Wartsila remote controls an 80 m ship from 8000 km away

Wärtsilä remote controls an 80 m ship from 8000 km away

A team from Wärtsilä Dynamic Positioning remote controlled a platform supply vessel in the North Sea using a standard satellite link from its office in California. It is a step towards developing the company’s Smart Marine capabilities and an industry first.

Text: Richard Orange Photo: Wärtsilä

It was one o’clock in the morning by the time the Captain handed over to the team in San Diego, California.

Four of them, one at a workstation and the others giving support, were at that point fully in control of an 80-metre, 4000 tonne platform supply vessel, operating 8000 km away off the coast of Scotland. Their only link was through the ship’s standard on-board communications.

“It has never been done from this distance before,” says Thomas Pedersen, Managing Director of Wärtsilä Dynamic Positioning (DP). “I believe this was the first time you have an offshore vessel ship of any significant size being controlled through a normal standard satellite link.”

Over the course of the next four hours the Wärtsilä team used the Gulfmark Highland Chieftain’s DP system to send it on a ‘box manoeuvre’, 20 m in four directions. They then used a combination of DP and joystick control to carry out a series of other manoeuvres, testing control of surge, sway and yaw, before steering the vessel for a couple of miles of its journey back to Aberdeen.

At all times, the ship’s captain and crew were on standby, ready to take the helm. But they never had to: the test, on August 21th, went entirely as planned.

“We see it as an important step towards generally remote control and autonomously controlled vessels,” Pedersen explains. “We have a proof of concept of basic control, and we have a platform to build on.”
  

No bells and whistles

What was most striking for Iain Huntly-Playle, Wärtsilä DP’s Director of Engineering, was how uneventful the four hours were.  

“We were all expecting big bells and whistles, and to be honest at the end it was very matter-of-fact,” he says.

The computer with which Wärtsilä DP’s navigation and controls engineering head controlled the vessel from his seat in Wärtsilä DP’s San Diego offices was the same as one would have used to control it had he been on board – Wärtsilä’s Nacos Platinum Navigation, Automation and Dynamic Positioning system workstation.

The link included no significant latency, and allowed for manoeuvring the vessel as if aboard the vessel.

Wartsila remote controls an 80 m ship from 8000 km away2
The remote control navigating station was in California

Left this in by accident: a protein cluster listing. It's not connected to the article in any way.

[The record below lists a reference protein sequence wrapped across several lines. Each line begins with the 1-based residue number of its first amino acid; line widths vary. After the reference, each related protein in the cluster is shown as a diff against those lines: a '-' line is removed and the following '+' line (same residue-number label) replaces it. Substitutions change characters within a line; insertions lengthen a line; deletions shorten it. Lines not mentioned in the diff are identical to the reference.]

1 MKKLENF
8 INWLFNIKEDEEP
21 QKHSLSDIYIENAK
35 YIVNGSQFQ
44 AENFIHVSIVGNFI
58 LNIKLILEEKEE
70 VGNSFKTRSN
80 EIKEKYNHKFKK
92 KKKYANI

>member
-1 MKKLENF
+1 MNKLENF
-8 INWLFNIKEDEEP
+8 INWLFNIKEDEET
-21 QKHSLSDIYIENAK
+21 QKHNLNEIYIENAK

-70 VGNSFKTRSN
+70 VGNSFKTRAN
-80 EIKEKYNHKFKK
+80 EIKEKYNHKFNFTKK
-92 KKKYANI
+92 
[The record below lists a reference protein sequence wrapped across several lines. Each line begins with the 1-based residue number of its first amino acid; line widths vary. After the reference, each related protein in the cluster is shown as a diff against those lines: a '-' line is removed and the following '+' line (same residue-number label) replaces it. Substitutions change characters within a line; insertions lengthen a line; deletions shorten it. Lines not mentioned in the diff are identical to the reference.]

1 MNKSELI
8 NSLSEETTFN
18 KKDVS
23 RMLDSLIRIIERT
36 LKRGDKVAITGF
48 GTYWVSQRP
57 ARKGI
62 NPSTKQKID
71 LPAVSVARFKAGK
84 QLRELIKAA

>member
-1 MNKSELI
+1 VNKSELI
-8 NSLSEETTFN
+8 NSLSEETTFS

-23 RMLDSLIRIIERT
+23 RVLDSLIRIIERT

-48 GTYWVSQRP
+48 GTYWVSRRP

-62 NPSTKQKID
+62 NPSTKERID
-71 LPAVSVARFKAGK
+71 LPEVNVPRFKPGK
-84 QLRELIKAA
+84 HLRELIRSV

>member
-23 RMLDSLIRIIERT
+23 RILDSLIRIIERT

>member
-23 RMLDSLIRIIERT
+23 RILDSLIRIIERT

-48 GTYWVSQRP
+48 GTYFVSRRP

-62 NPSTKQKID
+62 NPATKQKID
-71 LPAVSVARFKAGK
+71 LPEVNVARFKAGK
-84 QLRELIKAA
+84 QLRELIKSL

while the ship being controlled was off the coast of Scotland.

   
Impact for customers

To make the remote control work, the greatest challenge was developing a way to get sufficient data over a low-bandwidth connection. Huntly-Playle calls the solution Wärtsilä DP’s “secret sauce”. The team also needed to find a way to recover the link seamlessly if it was disrupted, and to make it secure to counter the risk of hacking.

With these issues now largely solved, the capability should be rolled out to Wärtsilä’s customers in the near future. The Nacos software upgrade, for instance, required to remotely control Highland Chieftain took only 30 hours to install. 

“As a first step we are looking into using this capability for service purposes,” Pedersen says.

This means it will soon be possible for Wärtsilä DP engineers to take control of a vessel remotely, saving the costs of sending them out.
   

Wärtsilä’s long-term advantage

Excitement about remote control ships is spreading well beyond the shipping industry, with an article by Associated Press, this autumn, getting coverage in the New York Times, and other newspapers across the world. As has happened in the automotive industry, the field is being contested between established players and start-ups.

The big prize in the short term is to use remote control technology to move some crew onshore, rather than to develop a completely unmanned ship, Pedersen believes. To do this, Wärtsilä is looking at using video and laser proximity sensors.

“Basically, if you take it to an extreme, when we're sitting in San Diego controlling the ship, we should have the same situational awareness as an officer on the bridge on board the ship,” Pedersen says.

This is impossible with today’s satellite links, so Pedersen thinks ships will switch to 4G near the coast, so offshore crew can navigate through traffic, around obstacles, and into ports.

Some degree of autonomous control will also be crucial so that the ship knows what to do if the connection is lost.

Moving crew on-shore will also require changes to regulations. Pedersen believes Wärtsilä’s advantage over its competitors will grow as the industry gets closer to launch the first commercial autonomous vessel’.

“The main challenge is to have a ship that does not require maintenance while it is operating, and if you look at the product portfolio we have — the widest in the industry — that puts us in a strong position to come up with a working solution.” 

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